Baroness Perry of Southwark: I should very much like to follow up on the Bishop's question and your reply to it, because my anxiety about any law which could be framed—and I am a non-lawyer—is how one gets the balance between freedom of speech and proper debate between people of the same religion or different religions or no religion and the need to protect the person or people who hold a particular religion and who are being hated or others are incited to hate them because of their adherence to that religion. I can think of many perfectly civilised and acceptable conversations in which people have debated the hatefulness of another religion or indeed the hatefulness of all religion. I can recall vividly one High Table after-dinner conversation in which an atheist attacked all religions and said that most of the evils of the world had come from religion. Perfectly civilised and none of us around, the people who are people of faith felt at all threatened or hated by that. I should just—I think we all would—appreciate very much your thoughts on how the wording of legislation could be reflective of that need for balance, for people being able to speak in a temperate and civilised way about religion and a ban against those doing it in ways which do incite leading to violence. Perhaps I could tag to that: are there not laws already on the statute books which do protect against that tip-over into incitement to violence?


  407. May I just add on this that we have Article 10(2) of the European Convention and this allows for an amount of discussion which goes to a certain extent and constitutes the freedom of speech which we are obviously all trying to protect? Do you have any device whereby we can define what that is, what the dividing line is? That is really what Lady Perry is asking you and I should like to reinforce it because it worries me very much.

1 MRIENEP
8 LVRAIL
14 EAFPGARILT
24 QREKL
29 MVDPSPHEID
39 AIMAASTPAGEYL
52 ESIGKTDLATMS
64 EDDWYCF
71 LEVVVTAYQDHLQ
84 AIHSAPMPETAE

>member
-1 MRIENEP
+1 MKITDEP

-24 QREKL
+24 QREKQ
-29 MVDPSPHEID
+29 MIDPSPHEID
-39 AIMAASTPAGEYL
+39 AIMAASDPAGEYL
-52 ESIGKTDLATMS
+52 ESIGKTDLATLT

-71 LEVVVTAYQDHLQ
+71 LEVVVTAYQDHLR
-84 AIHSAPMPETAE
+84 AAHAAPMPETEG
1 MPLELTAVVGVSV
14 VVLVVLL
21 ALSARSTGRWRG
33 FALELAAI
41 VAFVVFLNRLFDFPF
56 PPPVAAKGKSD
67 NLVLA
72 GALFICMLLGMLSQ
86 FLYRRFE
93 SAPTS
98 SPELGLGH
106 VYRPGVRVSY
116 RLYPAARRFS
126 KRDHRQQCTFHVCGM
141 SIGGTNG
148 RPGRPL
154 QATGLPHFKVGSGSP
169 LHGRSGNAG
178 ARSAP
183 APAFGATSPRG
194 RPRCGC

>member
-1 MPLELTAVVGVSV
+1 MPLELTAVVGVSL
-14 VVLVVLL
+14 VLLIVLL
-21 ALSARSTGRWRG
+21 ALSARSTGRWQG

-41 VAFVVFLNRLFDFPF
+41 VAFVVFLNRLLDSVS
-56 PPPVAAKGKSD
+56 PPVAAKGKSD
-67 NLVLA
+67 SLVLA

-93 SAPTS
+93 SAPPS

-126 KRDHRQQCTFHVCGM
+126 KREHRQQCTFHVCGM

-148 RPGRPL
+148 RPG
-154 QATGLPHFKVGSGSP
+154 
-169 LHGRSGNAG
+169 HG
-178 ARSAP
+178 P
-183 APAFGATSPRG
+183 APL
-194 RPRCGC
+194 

(Dr Badawi) We should certainly be in favour of freedom of speech. We are not against freedom of speech at all. It would be dangerous for us apart from anything else. Freedom of speech is sacred for us, but there is a line which has to be drawn. I know that it is a fine line and it is very difficult and there has always been tension between freedom of speech and the protection of the community, just like the decency law. D H Lawrence's famous novel was said to be indecent and then society changed its values gradually and broadened the thing. This is a fine line. There must always be a tension between freedom of speech and incitement. This is very, very important. If it is instituted in the law then the courts might in fact react to give us protection. We are growing into the society here; we may in fact reach the position of self-confidence which would be like the Church of England and allow people to mock us with impunity. At the moment we are not in that position. What I feel is that we should really have legislation to say that incitement to religious hatred should be criminalised. How the incitement should be defined, defined in terms of what exists in society at present and how the community reacts to it and then, gradually, this tension can allow for this degree of flexibility. You cannot have a law which is rigid. A rigid law is not a law which can be applied easily. I know that this will put a great burden on the judges and give the lawyers a marvellous time trying to criminalise a particular novel or work or otherwise. I think that we should say literature or actual words which are to be considered incitement to religious hatred should be considered to be legal. Now how to define the incitement is really a matter for the taste of the society, for the whole situation. We Muslims at the moment feel vulnerable and therefore anything which says "Islam Out" or "Islam is such and such" makes us feel uncomfortable and we feel that is a beginning of the incitement for people to attack us and hurt us and attack our institutions.